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Demonetisation facts: Over 99% of banned notes are back, cash at home at 7-year high

Just Rs 10,720 crore of Rs 500 and Rs 1,000 notes failed to come back to the RBI, as against expectations that over Rs 3 lakh crore of black money would not return to the banking system.

Some demonetisation facts: Over 99 per cent of banned notes are back, cash at home at 7-year high Demonetisation led to long queues outside banks. (File Photo)

Over 21 months after Rs 500 and Rs 1,000 notes were withdrawn from circulation on November 8, 2016, the Reserve Bank of India (RBI) on Wednesday said that nearly all of that money has returned to the banking system.

The RBI has received Rs 15.31 lakh crore of Rs 500 and Rs 1,000 notes, or 99.3 per cent of the Rs 15.417 lakh crore worth of notes which were in circulation as on November 8, 2016, when the government announced demonetisation, the central bank said in its annual report for 2017-18 released on Wednesday.

This means that just Rs 10,720 crore of Rs 500 and Rs 1,000 notes failed to come back to the RBI, as against expectations that over Rs 3 lakh crore of black money would not return to the banking system.

The sudden withdrawal of notes in 2016 had created a liquidity shortage, with long queues outside banks and people undergoing immense hardship across the country. It had also roiled the economy, with demand falling, businesses facing a crisis, and GDP growth declining close to 1.5 per cent. Many small units were hit hard, with many reporting huge losses even after nine months.

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READ | Govt claims demonetisation achieved its objective, Oppn asks where is black money

The RBI had introduced new Rs 500 and Rs 2,000 notes in place of the notes withdrawn from the system, but the pace of remonetisation was slow. The total expenditure incurred on security printing during the year (July 2017-June 2018) stood at Rs 4,912 crore, as against Rs 7,965 crore in 2016-17, the RBI said.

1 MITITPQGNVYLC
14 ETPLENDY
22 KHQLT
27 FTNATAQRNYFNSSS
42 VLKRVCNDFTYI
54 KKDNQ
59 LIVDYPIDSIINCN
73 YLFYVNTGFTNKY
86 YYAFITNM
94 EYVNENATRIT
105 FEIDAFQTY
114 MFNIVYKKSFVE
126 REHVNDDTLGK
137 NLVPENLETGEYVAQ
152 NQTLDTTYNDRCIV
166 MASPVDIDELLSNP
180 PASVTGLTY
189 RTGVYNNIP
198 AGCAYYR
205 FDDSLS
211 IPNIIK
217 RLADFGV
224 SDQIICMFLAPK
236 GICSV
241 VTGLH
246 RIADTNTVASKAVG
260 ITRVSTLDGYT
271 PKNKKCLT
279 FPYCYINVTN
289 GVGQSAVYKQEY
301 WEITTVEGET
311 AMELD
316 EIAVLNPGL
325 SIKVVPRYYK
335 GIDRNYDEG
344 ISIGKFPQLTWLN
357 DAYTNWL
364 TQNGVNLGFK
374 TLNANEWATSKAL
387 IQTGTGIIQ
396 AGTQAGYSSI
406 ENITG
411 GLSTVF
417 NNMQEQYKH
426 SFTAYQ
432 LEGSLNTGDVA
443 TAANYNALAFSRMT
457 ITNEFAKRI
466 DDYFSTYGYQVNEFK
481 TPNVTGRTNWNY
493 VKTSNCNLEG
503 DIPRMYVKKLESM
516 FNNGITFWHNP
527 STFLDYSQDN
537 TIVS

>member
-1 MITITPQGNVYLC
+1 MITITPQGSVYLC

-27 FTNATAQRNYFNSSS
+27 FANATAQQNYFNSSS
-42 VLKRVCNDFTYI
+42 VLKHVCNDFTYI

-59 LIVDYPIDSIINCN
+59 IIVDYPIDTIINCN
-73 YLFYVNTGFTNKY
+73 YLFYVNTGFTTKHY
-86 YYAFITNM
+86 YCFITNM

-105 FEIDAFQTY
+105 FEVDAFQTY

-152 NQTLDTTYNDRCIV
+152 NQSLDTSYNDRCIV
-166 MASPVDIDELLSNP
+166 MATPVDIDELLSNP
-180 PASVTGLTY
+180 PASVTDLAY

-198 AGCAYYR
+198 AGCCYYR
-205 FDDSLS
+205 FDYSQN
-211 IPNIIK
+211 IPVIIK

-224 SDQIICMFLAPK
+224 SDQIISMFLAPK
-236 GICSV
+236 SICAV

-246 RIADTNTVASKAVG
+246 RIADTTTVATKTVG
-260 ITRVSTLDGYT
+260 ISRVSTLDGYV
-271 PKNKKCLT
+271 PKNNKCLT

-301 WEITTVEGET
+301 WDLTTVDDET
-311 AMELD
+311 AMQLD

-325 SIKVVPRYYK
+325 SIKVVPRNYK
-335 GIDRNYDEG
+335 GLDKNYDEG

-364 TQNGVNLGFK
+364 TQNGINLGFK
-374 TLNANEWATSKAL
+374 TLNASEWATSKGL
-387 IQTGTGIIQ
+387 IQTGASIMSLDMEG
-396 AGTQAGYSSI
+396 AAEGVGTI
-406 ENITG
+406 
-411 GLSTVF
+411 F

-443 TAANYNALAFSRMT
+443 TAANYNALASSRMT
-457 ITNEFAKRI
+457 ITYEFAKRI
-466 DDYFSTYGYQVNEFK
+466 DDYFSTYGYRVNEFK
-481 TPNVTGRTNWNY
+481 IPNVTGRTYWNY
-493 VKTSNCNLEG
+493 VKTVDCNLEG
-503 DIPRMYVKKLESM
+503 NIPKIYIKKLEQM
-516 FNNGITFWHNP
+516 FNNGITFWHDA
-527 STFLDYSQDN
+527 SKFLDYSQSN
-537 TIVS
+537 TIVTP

“This humongous task of processing and verification of SBNs (specified bank notes) was successfully achieved with the coordinated efforts put in by the work force of the Issue Department of the Reserve Bank,” said the report. The SBNs received were verified, counted and processed in the sophisticated high speed CVPS (currency verification and processing system) for accuracy and genuineness, and shredded and briquetted in the shredding and briquetting system, it said.


“The total value of SBNs in circulation as on November 8, 2016, post verification and reconciliation, was Rs 15,41,793 crore. The total value of SBNs returned from circulation is Rs 15,31,073 lakh crore,” the central bank said.

Criticising the demonetisation exercise, former Finance Minister P Chidambaram said: “Every rupee of the Rs 15.42 lakh crore has come back to the RBI. Remember who had said that Rs 3 lakh crore will not come back and that will be a gain for the government? I suspect that the bulk of the currency (Rs 10,720 crore) was in Nepal and Bhutan and some of that was lost or destroyed.”

Stating that the country paid a huge price for demonetisation, he said: “Over 100 lives were lost, 15 crore daily wage earners lost their livelihood for several weeks. Thousands of SME units were shut down. Lakhs of jobs were destroyed. Indian economy lost 1.5 per cent of GDP in terms of growth. That alone was a loss of Rs 2.25 lakh crore a year.”


In August 2017, while defending demonetisation, the government had said that close to Rs 3 lakh crore, which was earlier not part of the banking system, had been deposited in banks. Over Rs 2 lakh crore of black money reached banks, while around Rs 1.75 lakh crore deposited by people post-note ban was under suspicion, it had said, adding that around 18 lakh people with disproportionate income were under government scrutiny. The government, while announcing demonetisation, had also cited checking counterfeit notes as one of the reasons.

Department of Economic Affairs Secretary Subhash Chandra Garg said the demonetisation process has achieved its objectives of reducing black money, fake currency, terrorist financing and promoting digital transactions. “I think demonetisation achieved its objectives quite substantially,” he said. “The currency in the system now is 87-88 per cent, that is about Rs 3-4 lakh crore less currency than it would have been if the system would have continued in the old manner,” he said.

The overall notes in circulation added up to Rs 18.03 lakh crore as on March 2018, displaying a growth of 9.9 per cent over March 2016. “The value share of high denomination currency (Rs 500 and Rs 2,000 notes) in overall currency composition in March 2018 was 80.6 per cent, which is lower than it was in the pre-demonetisation period (86.4 per cent). Thus, there is a 5.8 per cent, or Rs 1 lakh crore, shift in favour of small denomination currency notes,” said Soumya Kanti Ghosh, Group Chief Economic Adviser, SBI.

First published on: 30-08-2018 at 04:25:55 am
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